I am surprised. Especially because Agolo is so upbeat and she even looks so happy in the video, and I tell her so. “I learned that from the traditional musicians in Benin,” she nods. “When I was growing up, I used to pause and say: ‘why are we dancing to such sad or horrible lyrics? These lyrics are not danceable.’”
“Then a musician said to me: ‘we are storytellers through songs and our duty is to tell the story. Even if the subject is hard, our job is to talk about it and while you have fun, you can let the music sink in.’ The thing you have to avoid as an artist is to make listeners feel guilty. That’s how you turn them away from your music and achieve nothing with guilt. That’s why Agolo is danceable even though the message is profound.”
Eleven albums later, Kidjo says she aims to release two projects. One is a tribute to Celia Cruz, the salsa queen from Cuba. The other is Remain In Light, which lends a more nuanced African music approach to the Talking Heads’ album of the same name.
Kidjo recently performed some of the latter at Carnegie Hall where she brought David Byrne to join her for a rendition of Once In A Lifetime. She laughs when she recalls that she found him in the Hall, and “in a booth, next to David was Lupita (Nyong’o) and her mother.”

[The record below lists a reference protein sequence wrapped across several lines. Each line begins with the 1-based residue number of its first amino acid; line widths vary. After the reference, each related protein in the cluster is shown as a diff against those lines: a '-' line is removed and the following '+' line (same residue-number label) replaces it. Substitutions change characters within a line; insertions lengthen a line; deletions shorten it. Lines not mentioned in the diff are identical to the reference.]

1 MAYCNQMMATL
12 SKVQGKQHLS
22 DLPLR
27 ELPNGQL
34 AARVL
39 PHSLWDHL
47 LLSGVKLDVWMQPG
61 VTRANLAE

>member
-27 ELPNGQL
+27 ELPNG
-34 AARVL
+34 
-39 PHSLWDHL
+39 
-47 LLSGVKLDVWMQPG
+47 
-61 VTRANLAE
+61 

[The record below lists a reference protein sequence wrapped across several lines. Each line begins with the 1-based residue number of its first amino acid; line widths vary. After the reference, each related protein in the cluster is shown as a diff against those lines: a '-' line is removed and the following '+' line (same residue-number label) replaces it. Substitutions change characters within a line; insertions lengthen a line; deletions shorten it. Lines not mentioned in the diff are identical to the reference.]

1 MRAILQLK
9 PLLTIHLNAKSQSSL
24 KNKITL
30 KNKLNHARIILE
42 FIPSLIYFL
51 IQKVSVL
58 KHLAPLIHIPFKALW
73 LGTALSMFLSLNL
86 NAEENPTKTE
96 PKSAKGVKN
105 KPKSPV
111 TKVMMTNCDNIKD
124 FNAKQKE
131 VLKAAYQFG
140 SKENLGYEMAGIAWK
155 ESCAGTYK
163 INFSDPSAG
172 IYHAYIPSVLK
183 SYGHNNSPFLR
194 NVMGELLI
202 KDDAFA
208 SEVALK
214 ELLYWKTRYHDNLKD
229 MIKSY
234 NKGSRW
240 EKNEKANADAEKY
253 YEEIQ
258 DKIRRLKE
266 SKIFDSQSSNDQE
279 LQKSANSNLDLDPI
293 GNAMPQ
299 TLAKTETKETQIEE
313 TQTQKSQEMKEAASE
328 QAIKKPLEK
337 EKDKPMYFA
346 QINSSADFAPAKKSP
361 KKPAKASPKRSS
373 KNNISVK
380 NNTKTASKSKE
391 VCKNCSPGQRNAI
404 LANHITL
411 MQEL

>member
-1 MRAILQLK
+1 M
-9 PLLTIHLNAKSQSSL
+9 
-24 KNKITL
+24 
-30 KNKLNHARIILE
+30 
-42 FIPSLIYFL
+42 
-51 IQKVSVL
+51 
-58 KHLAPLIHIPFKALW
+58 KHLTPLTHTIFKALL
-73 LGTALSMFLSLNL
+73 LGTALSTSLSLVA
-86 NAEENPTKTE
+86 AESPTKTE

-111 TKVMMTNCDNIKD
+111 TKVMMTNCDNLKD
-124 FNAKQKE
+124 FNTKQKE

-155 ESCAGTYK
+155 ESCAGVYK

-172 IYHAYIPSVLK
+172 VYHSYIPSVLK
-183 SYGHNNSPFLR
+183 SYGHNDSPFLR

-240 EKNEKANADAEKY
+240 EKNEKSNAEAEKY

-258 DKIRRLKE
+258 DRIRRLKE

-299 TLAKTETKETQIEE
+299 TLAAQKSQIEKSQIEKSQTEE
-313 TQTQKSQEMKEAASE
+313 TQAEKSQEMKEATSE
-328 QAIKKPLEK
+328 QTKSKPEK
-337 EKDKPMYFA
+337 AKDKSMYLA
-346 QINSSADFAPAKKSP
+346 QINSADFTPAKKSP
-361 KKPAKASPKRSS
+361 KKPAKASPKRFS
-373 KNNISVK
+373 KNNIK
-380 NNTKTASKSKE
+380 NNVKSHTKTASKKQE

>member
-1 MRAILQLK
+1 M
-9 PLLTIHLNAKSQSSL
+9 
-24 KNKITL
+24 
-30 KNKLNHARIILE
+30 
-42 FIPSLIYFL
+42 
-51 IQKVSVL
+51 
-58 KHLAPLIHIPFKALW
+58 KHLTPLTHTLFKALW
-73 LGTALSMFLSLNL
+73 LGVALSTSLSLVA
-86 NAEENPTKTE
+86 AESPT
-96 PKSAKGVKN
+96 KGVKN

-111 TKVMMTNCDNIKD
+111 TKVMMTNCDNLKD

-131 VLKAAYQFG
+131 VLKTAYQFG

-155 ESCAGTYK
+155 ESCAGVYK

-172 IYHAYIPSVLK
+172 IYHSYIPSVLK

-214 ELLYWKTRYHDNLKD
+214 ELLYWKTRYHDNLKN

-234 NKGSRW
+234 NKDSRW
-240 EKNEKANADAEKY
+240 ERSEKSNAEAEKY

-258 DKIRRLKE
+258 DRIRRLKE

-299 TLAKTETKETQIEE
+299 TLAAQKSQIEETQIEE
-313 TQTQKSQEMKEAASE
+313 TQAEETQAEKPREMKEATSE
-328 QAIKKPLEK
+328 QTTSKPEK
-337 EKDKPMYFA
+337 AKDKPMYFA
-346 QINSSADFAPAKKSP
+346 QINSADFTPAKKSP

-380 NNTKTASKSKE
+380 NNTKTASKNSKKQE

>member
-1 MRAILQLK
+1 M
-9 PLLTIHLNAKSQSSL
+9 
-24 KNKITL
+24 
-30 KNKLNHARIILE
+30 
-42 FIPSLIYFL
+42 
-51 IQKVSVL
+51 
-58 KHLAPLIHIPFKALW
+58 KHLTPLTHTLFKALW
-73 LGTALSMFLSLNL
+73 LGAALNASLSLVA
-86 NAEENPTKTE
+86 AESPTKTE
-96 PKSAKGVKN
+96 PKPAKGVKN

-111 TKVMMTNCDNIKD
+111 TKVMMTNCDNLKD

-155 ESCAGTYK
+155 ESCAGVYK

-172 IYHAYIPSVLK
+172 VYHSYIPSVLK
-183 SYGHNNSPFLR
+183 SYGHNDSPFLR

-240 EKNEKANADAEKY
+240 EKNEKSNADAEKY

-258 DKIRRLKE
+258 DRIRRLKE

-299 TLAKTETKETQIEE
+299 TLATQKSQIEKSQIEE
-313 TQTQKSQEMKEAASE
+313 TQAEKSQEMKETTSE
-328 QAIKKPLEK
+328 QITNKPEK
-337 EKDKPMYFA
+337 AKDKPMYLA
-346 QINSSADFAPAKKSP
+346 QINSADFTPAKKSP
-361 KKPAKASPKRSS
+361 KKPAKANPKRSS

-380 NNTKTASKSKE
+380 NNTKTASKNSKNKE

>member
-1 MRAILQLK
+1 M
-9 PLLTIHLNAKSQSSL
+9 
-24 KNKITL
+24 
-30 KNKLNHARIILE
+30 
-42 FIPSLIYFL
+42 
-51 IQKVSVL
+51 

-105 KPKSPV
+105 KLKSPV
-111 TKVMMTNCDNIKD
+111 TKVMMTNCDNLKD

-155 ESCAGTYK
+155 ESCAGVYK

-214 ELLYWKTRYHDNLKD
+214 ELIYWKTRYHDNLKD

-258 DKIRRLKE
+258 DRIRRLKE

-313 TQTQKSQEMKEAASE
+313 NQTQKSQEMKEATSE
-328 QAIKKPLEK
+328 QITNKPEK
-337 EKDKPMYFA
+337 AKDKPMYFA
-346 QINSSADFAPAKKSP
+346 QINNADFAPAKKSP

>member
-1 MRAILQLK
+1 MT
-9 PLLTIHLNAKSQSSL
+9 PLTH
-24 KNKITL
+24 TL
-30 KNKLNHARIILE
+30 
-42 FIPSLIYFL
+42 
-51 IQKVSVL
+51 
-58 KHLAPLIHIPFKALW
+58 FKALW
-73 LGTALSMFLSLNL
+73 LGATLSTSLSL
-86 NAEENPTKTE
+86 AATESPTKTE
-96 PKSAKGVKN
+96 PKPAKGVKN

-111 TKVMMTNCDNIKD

That seems to be the fantastic way that life hugs Kidjo back. But it doesn’t stop her from feeling pain.
With her memoir, Spirit Rising, Kidjo shares more with her fans than ever before. I ask her if there was anything she struggled with penning?
“I never struggled writing anything because I’m always for speaking up and getting things off your chest,” she admits. “This book is basically about me struggling with the loss of my father because I love my father dearly. We all – the siblings – were taken by surprise by the death of our father.”
She still speaks of him in present tense. Kidjo’s father, who never drank or smoked, was diagnosed with liver cancer. “That injustice of death! I was mad at death. The book comes because I came back (from burying him) and I’m always a positive and outgoing person but my husband would see me struggle with it.”
“I couldn’t get out of it and all my friends didn’t know what to do and I could see on their faces that they were powerless to help me. So one of them said: ‘why don’t you carry a camera and speak to your father as though the camera was your father. Tell him how mad you are. All the things that you didn’t have a chance to tell him. Get it off your chest.’ So I did that for months and that’s basically what we used to start the whole book.”
From watching the pint sized dynamo that is Kidjo on stage or how she speaks with authority on podiums, it’s easy to see how she was intent on not staying down for good. And luckily for us, we get to see her infectious positivity in living colour at Macufe.
The 20th anniversary of the Macufe Festival takes place from September 29 to October 7 at Mangaung venues in the Free State. Book at Computicket and Shoprite/ Checkers.